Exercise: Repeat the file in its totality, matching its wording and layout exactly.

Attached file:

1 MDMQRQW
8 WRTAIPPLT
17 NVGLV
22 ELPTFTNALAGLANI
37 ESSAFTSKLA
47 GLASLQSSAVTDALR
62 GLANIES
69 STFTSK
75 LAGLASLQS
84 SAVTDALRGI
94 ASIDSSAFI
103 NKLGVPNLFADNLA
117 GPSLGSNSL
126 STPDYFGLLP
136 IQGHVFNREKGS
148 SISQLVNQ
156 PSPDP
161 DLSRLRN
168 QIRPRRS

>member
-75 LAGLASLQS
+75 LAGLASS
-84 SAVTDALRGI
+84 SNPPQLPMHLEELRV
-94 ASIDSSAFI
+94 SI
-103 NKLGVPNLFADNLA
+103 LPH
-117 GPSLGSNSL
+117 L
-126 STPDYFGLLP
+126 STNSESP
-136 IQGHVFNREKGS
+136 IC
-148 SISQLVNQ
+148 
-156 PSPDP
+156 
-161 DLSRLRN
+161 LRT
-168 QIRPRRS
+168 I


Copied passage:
1 MDMQRQW
8 WRTAIPPLT
17 NVGLV
22 ELPTFTNALAGLANI
37 ESSAFTSKLA
47 GLASLQSSAVTDALR
62 GLANIES
69 STFTSK
75 LAGLASLQS
84 SAVTDALRGI
94 ASIDSSAFI
103 NKLGVPNLFADNLA
117 GPSLGSNSL
126 STPDYFGLLP
136 IQGHVFNREKGS
148 SISQLVNQ
156 PSPDP
161 DLSRLRN
168 QIRPRRS

>member
-75 LAGLASLQS
+75 LAGLASS
-84 SAVTDALRGI
+84 SNPPQLPMHLEELRV
-94 ASIDSSAFI
+94 SI
-103 NKLGVPNLFADNLA
+103 LPH
-117 GPSLGSNSL
+117 L
-126 STPDYFGLLP
+126 STNSESP
-136 IQGHVFNREKGS
+136 IC
-148 SISQLVNQ
+148 
-156 PSPDP
+156 
-161 DLSRLRN
+161 LRT
-168 QIRPRRS
+168 I